I can tell you with absolute certainty that this would not work. The curriculum, more than when we were kids, is sequential. They teach one thing, then the next thing builds off of it. You're suggesting just skipping learning item #5 on the list, which would make #6-whatever impossible to teach.
Yeppers.
I've also read that some of the youngest ones are backsliding -- kids that were house trained are back in diapers, for example, and their language skills have stalled or deteriorated. They need socialization with peers at least as much as instruction.
Hey, I wear the diapers as a choice for efficiency. I don't see any reason to demean that.
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Re: [Health] The Infectious Diseases Thread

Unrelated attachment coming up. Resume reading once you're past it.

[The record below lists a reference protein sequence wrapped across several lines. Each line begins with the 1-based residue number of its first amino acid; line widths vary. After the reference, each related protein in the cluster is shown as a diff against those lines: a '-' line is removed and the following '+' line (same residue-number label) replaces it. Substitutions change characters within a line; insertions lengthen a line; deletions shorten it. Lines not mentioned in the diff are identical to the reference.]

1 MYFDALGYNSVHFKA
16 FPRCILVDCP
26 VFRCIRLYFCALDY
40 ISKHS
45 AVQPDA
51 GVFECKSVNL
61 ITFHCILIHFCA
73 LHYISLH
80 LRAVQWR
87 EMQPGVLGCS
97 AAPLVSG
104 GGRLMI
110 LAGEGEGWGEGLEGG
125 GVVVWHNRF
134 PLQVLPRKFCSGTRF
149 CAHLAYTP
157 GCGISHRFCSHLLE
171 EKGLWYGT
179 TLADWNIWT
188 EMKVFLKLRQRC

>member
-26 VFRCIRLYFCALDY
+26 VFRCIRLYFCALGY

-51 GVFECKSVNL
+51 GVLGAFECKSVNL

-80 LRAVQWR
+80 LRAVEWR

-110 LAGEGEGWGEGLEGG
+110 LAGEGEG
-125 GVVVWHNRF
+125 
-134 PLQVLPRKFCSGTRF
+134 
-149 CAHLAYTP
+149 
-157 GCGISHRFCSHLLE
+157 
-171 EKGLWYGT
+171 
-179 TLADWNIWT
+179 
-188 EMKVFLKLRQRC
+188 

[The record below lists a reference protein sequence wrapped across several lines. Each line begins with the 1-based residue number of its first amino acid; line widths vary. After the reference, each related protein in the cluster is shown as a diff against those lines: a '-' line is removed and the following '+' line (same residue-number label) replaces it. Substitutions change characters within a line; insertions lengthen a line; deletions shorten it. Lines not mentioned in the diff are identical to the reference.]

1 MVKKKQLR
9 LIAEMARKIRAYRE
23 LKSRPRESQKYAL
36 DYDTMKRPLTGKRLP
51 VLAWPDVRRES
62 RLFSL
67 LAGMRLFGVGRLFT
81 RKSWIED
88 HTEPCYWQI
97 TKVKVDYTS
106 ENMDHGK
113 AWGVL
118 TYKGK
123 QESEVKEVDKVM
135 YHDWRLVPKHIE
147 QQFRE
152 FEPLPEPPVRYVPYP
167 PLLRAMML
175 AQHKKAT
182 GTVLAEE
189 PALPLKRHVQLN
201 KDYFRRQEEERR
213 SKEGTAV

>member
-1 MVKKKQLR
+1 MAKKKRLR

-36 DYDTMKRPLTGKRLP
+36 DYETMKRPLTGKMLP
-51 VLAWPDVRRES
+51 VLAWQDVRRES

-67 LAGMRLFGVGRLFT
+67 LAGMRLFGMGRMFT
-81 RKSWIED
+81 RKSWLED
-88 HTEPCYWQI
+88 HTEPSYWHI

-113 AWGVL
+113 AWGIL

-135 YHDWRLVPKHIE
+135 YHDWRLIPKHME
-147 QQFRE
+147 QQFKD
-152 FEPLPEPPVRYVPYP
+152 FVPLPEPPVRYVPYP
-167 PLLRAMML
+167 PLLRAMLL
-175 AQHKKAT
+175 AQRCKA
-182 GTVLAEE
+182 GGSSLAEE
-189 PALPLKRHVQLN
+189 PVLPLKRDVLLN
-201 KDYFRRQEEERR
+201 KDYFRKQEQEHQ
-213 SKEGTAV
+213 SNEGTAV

Post by Daehawk »

stessier wrote: Wed Nov 11, 2020 5:36 pm
Kraken wrote: Wed Nov 11, 2020 4:45 pm
stessier wrote: Wed Nov 11, 2020 4:38 pm
Blackhawk wrote: Wed Nov 11, 2020 4:32 pm
Daehawk wrote: Wed Nov 11, 2020 4:18 pm As crappy as they actually teach kids in public schools they should just auto pass them and let them out a year until COVID is better. No one would even notice the leaning difference. Schools have gone downhill and teach so little and such easy stuff now so kids can pass and the school can claim they did great with scores Im surprised they haven't tried that already. Kids pass and dont know a thing in some cases.
I can tell you with absolute certainty that this would not work. The curriculum, more than when we were kids, is sequential. They teach one thing, then the next thing builds off of it. You're suggesting just skipping learning item #5 on the list, which would make #6-whatever impossible to teach.
Yeppers.